On 24 July 2014, we launched a new OS template: Ubuntu 14.04 LTS (64-bit) with LEMP stack pre-installed. You might be wondering, what is a LEMP stack and what’s the difference from the existing and the more popular LAMP stack. Let’s talk about LAMP stack first. 🙂
LAMP Stack, with Apache
Picture courtesy of WebHosting Review Boards.
LAMP is an acronym for a model of web service solution stacks, comprising of these components: Linux (can be Ubuntu, CentOS, etc), Apache web (HTTP) server, MySQL database and PHP programming language. This is a combination of components which is very popular and has been around for quite some time.
The role for LAMP’s web server has been traditionally supplied by Apache, which has been (and is still) the most popular web server application on the public Internet. In fact, according to Wikipedia, Apache is noted for playing a key role in the initial growth of the World Wide Web. The application was originally based on the NCSA HTTPd server, and since the work on the NCSA code was stalled in early 1995, the development of Apache was started and quickly overtook NCSA httpd as the dominant web server, and has remained the most popular HTTP server in use since April 1996 until now.
Netcraft is an Internet security and data mining company which also has been conducting research on web servers and and publish the research reports on their website on a regular basis. Below is their report on market share of web server applications based on active sites, as of Aprl 2014:
Based on the above graph, we can see that Apache is still the most popular web server applications being used by active sites all over the Internet with around 52% market share, followed by nginx with 14% and Microsoft IIS with 11%.
LEMP Stack, with nginx
Picture courtesy of James Baltar.
What is a LEMP stack? It’s pretty much similar stack of components as LAMP, except the Apache is being replaced by nginx. Pronounced “engine-x”, which explain the E on “LEMP”, nginx is a HTTP proxy application with reputably much smaller footprints compared to Apache, allowing it to handle higher load of HTTP requests. According to Wikipedia, nginx uses an asynchronous event-driven approach to handling requests, compared to Apache’s default threaded or process-oriented approach, and its modular event-driven architecture can provide more predictable performance under high loads.
Based on Netcraft report above, we can see that nginx has been gaining traction since many people have started to use it in the year 2008, and have grown to become the second most popular web server application with 14% of market share in terms of active sites.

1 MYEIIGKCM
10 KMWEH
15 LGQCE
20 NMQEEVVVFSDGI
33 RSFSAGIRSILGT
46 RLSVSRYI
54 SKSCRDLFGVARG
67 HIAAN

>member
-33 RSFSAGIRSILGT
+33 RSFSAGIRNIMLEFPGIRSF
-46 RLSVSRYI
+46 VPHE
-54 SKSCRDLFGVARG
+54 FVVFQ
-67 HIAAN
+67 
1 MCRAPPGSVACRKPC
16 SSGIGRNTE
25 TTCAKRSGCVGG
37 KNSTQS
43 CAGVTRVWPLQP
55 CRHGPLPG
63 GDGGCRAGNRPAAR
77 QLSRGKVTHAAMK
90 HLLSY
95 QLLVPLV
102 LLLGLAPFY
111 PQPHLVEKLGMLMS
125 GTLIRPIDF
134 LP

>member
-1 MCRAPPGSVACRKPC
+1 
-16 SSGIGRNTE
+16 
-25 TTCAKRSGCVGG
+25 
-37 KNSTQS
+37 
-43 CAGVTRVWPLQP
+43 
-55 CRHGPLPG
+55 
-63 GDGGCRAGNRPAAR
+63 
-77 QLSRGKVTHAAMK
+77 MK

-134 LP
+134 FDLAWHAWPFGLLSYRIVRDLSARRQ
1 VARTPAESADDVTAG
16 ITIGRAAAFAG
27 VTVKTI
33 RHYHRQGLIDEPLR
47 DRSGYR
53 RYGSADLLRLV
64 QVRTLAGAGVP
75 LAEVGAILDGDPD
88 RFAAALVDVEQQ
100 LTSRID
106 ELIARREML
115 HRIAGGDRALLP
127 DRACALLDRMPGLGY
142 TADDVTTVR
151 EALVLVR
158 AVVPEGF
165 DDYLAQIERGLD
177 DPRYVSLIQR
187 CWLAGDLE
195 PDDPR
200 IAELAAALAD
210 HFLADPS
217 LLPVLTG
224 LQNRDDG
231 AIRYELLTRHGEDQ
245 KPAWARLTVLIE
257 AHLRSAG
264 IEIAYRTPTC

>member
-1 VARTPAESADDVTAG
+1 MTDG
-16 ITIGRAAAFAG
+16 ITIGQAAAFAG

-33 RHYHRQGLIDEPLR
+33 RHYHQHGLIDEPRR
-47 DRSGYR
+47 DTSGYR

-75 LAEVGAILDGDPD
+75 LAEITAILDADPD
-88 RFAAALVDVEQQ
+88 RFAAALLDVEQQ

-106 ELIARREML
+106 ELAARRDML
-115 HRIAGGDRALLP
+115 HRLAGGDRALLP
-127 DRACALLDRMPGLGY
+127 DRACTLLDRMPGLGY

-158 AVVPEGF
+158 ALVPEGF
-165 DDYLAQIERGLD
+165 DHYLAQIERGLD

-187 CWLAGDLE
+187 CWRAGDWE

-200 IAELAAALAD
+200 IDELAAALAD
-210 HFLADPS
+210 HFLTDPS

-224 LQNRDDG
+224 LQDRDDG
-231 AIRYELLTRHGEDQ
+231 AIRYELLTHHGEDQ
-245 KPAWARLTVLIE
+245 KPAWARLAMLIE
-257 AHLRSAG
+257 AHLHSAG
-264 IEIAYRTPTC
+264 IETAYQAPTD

So, Nginx vs Apache, which one is better?
The answer is not that simple. I stumbled upon this great article from Anturis when I tried to search around on which one is better, Apache or nginx. Let me try to summarise in points on the advantage and disadvantage of using Apache and nginx.
- Has been available for so many years (since 1995), a lot of users and modules (mostly open-source) written to expand its functionality;
- Process/thread-oriented approach — slows down under heavy load, need to spawn new processes and consuming more RAM, also creates new threads which have to compete for CPU and RAM resources;
- Limit has to be set to ensure that resources are not overloaded, when the limit is reached, additional connections will be refused;
- Limiting factor in tuning Apache: memory and potential to dead-locked threads contending for the same CPU and memory.
- Open source web server application written to address performance and scalability issues associated with Apache;
- Event-driven, asynchronous and non-blocking approach, doesn’t create new processes for each web request;
- Setting number of worker processes, and each worker can handle thousands of concurrent connections;
- Modules are included at compile time, have internal PHP code compiler (no need for PHP module)
To conclude, nginx is faster and able to handle much higher load compared to Apache using the same set of hardware. However, Apache is still much better in terms of functionality and the availability of modules required to work with back-end application servers and to run scripting languages. So, it really depends on what you want to run on your web server. It is actually possible to run both Apache and nginx on the same server, so you can have the best of both worlds. For example, you can run nginx as reverse proxy while Apache is running in the back-end.